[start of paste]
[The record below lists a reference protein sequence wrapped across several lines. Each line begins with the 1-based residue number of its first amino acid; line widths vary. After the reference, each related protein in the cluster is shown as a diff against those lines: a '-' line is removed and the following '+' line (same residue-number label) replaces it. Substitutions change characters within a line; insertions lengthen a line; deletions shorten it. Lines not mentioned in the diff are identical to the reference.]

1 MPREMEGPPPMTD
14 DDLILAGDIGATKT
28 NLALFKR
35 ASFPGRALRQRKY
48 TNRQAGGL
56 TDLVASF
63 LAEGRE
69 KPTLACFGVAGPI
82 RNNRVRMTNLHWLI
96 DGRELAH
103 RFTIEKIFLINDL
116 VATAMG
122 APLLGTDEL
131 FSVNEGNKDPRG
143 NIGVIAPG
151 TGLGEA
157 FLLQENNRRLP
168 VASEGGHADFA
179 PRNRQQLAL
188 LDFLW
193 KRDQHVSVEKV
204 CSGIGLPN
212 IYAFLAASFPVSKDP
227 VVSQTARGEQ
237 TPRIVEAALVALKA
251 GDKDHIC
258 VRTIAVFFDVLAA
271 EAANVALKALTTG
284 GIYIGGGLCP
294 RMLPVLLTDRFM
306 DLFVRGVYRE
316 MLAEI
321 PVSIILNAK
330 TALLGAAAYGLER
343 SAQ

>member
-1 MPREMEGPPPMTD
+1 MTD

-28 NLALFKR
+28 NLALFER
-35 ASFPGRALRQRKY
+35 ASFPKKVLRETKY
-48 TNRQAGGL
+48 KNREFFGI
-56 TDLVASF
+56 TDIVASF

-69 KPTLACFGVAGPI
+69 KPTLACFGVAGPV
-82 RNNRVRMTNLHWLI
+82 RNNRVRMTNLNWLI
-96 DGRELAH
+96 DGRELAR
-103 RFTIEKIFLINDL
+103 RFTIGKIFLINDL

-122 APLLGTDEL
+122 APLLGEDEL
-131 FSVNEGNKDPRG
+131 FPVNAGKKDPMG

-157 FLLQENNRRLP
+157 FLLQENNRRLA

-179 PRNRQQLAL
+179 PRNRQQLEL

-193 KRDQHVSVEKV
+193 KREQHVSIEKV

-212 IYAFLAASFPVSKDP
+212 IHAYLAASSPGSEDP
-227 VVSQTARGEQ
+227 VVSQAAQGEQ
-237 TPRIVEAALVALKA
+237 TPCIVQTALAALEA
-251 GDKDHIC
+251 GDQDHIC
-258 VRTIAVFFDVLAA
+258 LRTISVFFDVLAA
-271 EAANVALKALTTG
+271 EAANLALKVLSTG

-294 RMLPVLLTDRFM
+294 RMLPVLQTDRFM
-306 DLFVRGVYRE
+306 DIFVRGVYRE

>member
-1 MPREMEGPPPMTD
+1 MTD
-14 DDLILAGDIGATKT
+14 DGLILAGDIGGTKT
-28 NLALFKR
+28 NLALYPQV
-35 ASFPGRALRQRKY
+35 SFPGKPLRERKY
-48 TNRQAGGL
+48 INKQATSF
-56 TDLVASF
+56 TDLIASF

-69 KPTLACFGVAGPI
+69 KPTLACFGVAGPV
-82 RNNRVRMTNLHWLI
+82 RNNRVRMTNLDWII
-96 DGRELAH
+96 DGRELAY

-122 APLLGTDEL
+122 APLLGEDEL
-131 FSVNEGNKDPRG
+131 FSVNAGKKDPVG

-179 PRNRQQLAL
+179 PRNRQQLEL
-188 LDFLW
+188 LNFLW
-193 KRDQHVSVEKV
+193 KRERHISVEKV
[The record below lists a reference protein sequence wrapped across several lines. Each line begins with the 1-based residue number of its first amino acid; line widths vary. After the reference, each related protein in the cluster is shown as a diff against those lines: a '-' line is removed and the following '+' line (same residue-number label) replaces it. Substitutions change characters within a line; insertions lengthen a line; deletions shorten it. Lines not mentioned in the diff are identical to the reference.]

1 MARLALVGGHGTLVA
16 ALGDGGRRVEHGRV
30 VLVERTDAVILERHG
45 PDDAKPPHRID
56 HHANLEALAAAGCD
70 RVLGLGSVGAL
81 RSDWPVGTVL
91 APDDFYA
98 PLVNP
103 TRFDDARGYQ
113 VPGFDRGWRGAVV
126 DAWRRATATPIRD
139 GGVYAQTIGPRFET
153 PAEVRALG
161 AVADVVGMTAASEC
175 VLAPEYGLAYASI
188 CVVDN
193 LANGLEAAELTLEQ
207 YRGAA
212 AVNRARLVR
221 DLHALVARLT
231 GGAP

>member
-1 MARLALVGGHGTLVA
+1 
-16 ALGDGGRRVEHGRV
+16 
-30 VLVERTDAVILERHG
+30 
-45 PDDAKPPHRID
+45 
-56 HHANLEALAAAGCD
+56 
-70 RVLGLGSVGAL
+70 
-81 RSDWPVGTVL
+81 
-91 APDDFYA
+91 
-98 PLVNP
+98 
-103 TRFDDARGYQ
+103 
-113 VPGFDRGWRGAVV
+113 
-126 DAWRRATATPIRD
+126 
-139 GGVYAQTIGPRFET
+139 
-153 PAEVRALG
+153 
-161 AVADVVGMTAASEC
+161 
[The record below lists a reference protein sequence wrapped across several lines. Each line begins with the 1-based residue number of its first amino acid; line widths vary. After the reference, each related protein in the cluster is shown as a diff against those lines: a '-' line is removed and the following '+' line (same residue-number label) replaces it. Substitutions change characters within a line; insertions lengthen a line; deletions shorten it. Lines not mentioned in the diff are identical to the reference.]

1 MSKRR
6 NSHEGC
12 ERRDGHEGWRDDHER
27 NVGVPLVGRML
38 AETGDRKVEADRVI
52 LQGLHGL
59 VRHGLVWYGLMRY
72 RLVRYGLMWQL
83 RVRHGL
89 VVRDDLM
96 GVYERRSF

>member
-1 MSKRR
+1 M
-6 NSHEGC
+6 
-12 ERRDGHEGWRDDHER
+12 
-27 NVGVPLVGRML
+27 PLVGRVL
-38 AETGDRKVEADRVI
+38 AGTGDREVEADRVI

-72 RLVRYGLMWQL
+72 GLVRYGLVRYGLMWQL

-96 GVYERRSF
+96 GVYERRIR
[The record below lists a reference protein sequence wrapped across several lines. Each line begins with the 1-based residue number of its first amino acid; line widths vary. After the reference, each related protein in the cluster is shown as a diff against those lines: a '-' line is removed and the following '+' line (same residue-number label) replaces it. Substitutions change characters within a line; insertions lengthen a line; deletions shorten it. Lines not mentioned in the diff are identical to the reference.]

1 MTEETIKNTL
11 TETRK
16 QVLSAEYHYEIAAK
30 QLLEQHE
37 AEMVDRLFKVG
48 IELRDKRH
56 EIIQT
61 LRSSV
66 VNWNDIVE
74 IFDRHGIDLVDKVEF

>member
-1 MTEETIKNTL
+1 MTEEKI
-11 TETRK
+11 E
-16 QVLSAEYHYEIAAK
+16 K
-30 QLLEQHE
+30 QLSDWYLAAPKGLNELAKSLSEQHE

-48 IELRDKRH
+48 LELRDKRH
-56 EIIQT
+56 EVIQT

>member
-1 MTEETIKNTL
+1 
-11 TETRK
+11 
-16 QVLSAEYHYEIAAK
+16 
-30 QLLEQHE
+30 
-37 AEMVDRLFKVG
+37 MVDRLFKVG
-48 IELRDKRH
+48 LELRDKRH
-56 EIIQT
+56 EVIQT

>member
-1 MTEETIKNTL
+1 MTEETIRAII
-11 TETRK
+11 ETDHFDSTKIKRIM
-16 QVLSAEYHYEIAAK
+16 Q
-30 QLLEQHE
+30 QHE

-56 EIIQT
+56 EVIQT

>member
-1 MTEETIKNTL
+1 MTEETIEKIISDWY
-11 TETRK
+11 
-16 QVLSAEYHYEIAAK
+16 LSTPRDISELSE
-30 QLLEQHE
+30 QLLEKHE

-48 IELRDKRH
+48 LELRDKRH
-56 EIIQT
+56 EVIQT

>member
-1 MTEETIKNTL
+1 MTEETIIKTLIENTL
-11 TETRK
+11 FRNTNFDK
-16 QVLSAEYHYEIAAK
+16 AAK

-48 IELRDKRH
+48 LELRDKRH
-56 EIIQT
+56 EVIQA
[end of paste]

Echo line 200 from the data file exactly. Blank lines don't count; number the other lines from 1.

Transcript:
61 LRSSV